Gregory Edgecombe

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Greg Edgecombe

Gregory Edgecombe Royal Society.jpg
Gregory Edgecombe at the Royal Society admissions day in London, July 2018
Gregory Donald Edgecombe
Alma materAcadia University (BSc)
University of Alberta (MSc)[1]
Columbia University (PhD)[2]
AwardsFenner Medal (2004)
Scientific career
InstitutionsUniversity of Alberta
Australian Museum
Natural History Museum, London
ThesisSystematic studies on the trilobite order Phacopida (1991)
Doctoral advisorNiles Eldredge[2]

Gregory Donald Edgecombe FRS[4] is a merit researcher in the department of Earth Sciences at the Natural History Museum, London.[5][6] He is a leading figure in understanding the evolution of arthropods, their position in animal evolution and the integration of fossil data into analyses of animal phylogeny.[4] As a palaeontologist, he is also an authority on the systematics of centipedes – and a morphologist whose work contributes to the growth and methods of analysis of molecular datasets for inferring evolutionary relationships.[4][3][7]


Edgecombe was educated at Columbia University where he received a PhD in 1991 for systematic studies on the trilobite order Phacopida supervised by Niles Eldredge at the American Museum of Natural History.[2]

Career and research[edit]

After his PhD, Edgecombe was a postdoctoral researcher at the University of Alberta, and worked as a researcher at the Australian Museum in Sydney for 14 years.[4] In 2007 he took up the position of research leader at the Natural History Museum, London, where since 2013 he has been a Natural Environment Research Council (NERC) merit researcher.[4]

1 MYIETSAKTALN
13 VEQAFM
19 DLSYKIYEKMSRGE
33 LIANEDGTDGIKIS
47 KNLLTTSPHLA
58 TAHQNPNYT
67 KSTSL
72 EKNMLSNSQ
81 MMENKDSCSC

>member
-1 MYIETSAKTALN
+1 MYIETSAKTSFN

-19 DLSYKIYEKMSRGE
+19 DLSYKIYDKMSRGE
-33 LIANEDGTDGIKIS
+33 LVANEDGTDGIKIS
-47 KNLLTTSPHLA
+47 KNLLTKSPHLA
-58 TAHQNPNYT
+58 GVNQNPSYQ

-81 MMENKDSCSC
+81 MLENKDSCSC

Awards and honours[edit]

Edgecombe was awarded the president's medal by the Palaeontological Association in 2011 and the Fenner Medal for distinguished research in biology by the Australian Academy of Science in 2004.[4] He was elected a Fellow of the Royal Society (FRS) in 2018.[4]


  1. ^ Greg Edgecombe's Entry at ORCID
  2. ^ a b c Edgecombe, Gregory Donald (1991). Systematic studies on the trilobite order Phacopida (PhD thesis). Columbia University. OCLC 933526770.
  3. ^ a b c d e f Gregory Edgecombe publications indexed by Google Scholar Edit this at Wikidata
  4. ^ a b c d e f g Anon (2018). "Dr Gregory Edgecombe FRS". London: Royal Society. One or more of the preceding sentences incorporates text from the website where:

    “All text published under the heading 'Biography' on Fellow profile pages is available under Creative Commons Attribution 4.0 International License.” --"Archived copy". Archived from the original on 2016-11-11. Retrieved 2018-06-25.CS1 maint: archived copy as title (link) CS1 maint: BOT: original-url status unknown (link)

  5. ^ "Dr Greg Edgecombe". Natural History Museum.
  6. ^ Gregory Edgecombe publications from Europe PubMed Central
  7. ^ Dunn, Casey W.; Hejnol, Andreas; Matus, David Q.; Pang, Kevin; Browne, William E.; Smith, Stephen A.; Seaver, Elaine; Rouse, Greg W.; Obst, Matthias; Edgecombe, Gregory D.; Sørensen, Martin V.; Haddock, Steven H. D.; Schmidt-Rhaesa, Andreas; Okusu, Akiko; Kristensen, Reinhardt Møbjerg; Wheeler, Ward C.; Martindale, Mark Q.; Giribet, Gonzalo (2008). "Broad phylogenomic sampling improves resolution of the animal tree of life". Nature. 452 (7188): 745–749. doi:10.1038/nature06614. ISSN 0028-0836. PMID 18322464. closed access

 This article incorporates text available under the CC BY 4.0 license.